Apple's iOS 8 goes live Sept. 17, two days before the company's new phones go on sale, Apple announced at its launch event Wednesday in Cupertino, Calif.

The software is available for download for the iPhone 4 and above. First introduced at WWDC, Apple's developer conference in San Francisco in June, iOS 8 marks the second major release of Apple's mobile operating system under the guidance of head designer Jony Ive and new software head Craig Federighi. Apple CEO Tim Cook fired the prior iOS chief, Scott Forstall, in October 2012, in part for refusing to take responsibility for Apple's Maps fiasco. Ive spearheaded a complete redesign of iOS 7, the first major overhaul since Apple introduced the software with the first iPhone in 2007.

Tuesday's event, taking place at the Flint Performing Arts Center in Apple's hometown of Cupertino is one of the most anticipated product launches of the year. Consumers, analysts and investors have been waiting for Apple to introduce the "amazing" new products that CEO Tim Cook has been promising for more than a year. Cook, who took over as CEO from Steve Jobs three years ago, hasn't yet taken the company into new markets beyond those established by his former boss. But he's now expected to do just that with wearables, mobile payments and other possible arenas. iOS 8 is expected to compliment the new hardware.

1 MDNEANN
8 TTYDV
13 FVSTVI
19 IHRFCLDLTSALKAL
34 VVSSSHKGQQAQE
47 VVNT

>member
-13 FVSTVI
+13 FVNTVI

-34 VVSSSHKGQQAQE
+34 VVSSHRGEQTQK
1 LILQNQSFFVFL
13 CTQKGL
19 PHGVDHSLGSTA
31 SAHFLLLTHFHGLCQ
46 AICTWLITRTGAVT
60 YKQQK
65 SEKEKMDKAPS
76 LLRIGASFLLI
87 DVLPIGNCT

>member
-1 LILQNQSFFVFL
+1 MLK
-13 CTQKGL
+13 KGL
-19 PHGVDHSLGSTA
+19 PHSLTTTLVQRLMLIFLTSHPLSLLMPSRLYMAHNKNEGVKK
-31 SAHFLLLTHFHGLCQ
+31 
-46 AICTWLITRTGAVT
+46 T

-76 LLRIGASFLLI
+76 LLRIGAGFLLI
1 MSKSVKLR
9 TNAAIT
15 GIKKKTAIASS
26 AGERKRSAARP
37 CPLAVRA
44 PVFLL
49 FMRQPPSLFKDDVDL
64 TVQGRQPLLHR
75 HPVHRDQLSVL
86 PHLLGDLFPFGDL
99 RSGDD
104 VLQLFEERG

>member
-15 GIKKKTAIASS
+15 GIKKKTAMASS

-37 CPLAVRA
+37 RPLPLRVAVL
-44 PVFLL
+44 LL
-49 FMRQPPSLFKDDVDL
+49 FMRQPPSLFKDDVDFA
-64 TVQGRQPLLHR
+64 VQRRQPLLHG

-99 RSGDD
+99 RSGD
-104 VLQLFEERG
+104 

While iOS 7 featured different typography and color schemes from previous versions of the operating system, along with a flatter design concept, and added features like automatic updates, AirDrop and iTunes Radio, iOS 8 takes Ive's design efforts a step further.

The operating system focuses more on functionality than visuals. With iOS 8, Apple is bringing a laundry list of features that many have desired for years. Most importantly, the new software tackles long-standing issues with iOS' notification system; its tie-ins with Apple's desktop OS X software and with iCloud, software for managing files and devices; and its native SMS client Messages. And it also manages to extend Apple's reach into the health and home-automation space with a suite of new "Kit" apps and developer tools.